As people become more aware of the negative effects of noise, complaints rise. For those living near airports, noise is something that cannot be ignored. Here we look at how London City Airport is tackling the situation.
Since 2016, London City Airport has seen an increase in complaints from residents regarding noise pollution – believed to be down to the launch of concentrated flight paths in February of that year.
In response, the Royal Docks-based airport has launched a ‘penalty and incentive’ scheme which aims to fine airlines for breaching noise limits. They will also name and shame the planes online.
In the flightpath
Following hundreds of residents’ complaints who claim that the changes caused an increase in noise pollution, the airport is fining airlines £600 per rule-breaking flight.
Tessa Simpson, environment manager at the airport told the London Assembly at the beginning of November: “We have set noise levels that are some of the most stringent in the country. If they exceed those, we fine them a certain amount.
“That money then gets put into a community fund and that’s shared amongst community projects”.
Restricted by planning laws, the airport can only operate at certain times and have an eight-hour closure overnight. To minimise noise impact, planes also have to fly in at a specific angle.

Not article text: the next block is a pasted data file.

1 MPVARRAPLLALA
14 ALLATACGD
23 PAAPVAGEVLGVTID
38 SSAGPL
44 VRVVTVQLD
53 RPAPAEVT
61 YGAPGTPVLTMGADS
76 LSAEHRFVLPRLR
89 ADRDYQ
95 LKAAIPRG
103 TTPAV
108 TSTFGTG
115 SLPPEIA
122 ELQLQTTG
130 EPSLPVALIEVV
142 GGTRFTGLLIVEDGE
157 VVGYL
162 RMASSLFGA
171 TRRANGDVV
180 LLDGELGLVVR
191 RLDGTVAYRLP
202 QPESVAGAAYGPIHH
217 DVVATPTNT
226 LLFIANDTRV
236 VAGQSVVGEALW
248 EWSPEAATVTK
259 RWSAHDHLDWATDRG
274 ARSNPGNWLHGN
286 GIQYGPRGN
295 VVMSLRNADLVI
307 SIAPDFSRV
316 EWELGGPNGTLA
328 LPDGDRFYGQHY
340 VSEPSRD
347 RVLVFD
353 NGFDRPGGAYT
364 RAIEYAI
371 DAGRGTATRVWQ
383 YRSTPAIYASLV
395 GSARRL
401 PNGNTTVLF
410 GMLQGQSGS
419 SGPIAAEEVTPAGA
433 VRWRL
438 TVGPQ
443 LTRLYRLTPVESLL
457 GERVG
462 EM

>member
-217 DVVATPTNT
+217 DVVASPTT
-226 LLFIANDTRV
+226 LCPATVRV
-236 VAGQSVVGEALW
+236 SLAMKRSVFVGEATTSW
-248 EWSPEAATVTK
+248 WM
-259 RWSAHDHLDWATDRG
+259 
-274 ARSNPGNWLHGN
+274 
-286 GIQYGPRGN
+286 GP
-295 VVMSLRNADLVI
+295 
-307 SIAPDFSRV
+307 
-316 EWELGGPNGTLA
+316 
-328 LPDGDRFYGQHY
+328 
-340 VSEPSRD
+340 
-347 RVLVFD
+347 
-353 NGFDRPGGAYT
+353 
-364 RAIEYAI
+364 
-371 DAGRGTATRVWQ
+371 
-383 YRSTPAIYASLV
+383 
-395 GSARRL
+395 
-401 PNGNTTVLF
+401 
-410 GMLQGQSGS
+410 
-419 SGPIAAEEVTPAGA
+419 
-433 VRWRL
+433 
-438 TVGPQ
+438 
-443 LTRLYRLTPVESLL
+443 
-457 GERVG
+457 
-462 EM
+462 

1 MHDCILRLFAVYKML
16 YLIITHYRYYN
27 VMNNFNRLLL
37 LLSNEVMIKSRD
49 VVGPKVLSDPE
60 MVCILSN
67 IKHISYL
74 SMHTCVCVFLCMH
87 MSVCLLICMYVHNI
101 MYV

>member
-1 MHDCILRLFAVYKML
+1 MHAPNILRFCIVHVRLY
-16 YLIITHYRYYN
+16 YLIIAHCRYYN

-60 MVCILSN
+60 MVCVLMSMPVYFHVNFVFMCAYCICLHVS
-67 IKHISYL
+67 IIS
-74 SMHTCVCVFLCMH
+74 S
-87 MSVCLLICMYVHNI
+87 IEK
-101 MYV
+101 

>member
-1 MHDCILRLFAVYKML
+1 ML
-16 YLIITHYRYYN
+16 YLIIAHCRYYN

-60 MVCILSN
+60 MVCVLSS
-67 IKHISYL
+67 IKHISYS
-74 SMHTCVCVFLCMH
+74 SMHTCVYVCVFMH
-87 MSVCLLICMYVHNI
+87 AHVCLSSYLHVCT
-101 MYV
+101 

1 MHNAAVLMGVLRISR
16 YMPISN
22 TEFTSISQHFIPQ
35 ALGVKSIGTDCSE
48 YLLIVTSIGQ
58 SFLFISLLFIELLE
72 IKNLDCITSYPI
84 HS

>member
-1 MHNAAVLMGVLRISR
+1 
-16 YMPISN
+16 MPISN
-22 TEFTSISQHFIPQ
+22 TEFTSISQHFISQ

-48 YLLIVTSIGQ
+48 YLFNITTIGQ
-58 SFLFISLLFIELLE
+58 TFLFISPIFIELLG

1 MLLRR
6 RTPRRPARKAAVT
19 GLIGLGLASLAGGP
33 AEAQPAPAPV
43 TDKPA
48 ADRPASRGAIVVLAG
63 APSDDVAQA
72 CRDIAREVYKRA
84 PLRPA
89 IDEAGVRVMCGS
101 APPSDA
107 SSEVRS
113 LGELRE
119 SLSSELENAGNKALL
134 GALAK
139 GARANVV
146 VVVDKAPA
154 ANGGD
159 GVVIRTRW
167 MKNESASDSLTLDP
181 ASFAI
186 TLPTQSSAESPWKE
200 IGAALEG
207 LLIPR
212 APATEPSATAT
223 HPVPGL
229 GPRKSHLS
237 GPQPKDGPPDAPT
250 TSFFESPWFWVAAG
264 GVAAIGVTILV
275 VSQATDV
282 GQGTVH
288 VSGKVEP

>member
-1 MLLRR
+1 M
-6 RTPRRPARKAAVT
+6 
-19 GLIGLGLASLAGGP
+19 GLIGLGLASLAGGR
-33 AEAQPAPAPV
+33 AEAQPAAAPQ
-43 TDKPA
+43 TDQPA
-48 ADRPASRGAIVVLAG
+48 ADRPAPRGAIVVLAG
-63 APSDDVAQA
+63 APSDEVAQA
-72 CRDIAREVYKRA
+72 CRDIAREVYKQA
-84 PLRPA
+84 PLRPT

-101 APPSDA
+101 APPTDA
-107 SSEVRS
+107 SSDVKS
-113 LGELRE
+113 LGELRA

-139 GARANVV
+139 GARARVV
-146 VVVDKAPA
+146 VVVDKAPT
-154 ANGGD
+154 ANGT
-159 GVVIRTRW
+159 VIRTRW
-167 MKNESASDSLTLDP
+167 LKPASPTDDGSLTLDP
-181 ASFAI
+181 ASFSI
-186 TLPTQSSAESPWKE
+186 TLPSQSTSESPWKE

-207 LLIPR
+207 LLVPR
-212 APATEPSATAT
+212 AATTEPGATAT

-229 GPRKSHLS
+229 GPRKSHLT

Liam McKay, director of corporate affairs, said the community fund would launch in a few weeks and be given to groups living under the flight paths.
When asked if there had been an increase in complaints as a result of the introduction of the concentrated flight paths, he said: “In 2016, it’s fair to say that complaints spiked. I believe last year we had less than one complaint per day.
“We finished on around 320 noise complaints and [in the] year to date I think we’re tracking 390 – so an increase. But for context I believe there is a number from a single resident.”
He added that the airport was “determined to minimise the effects of our operation on local communities”.
Jeanette Arnold, Assembly Member for Hackney, Islington and Waltham Forest said residents has “constant noise” and have “every right to be persistent”.
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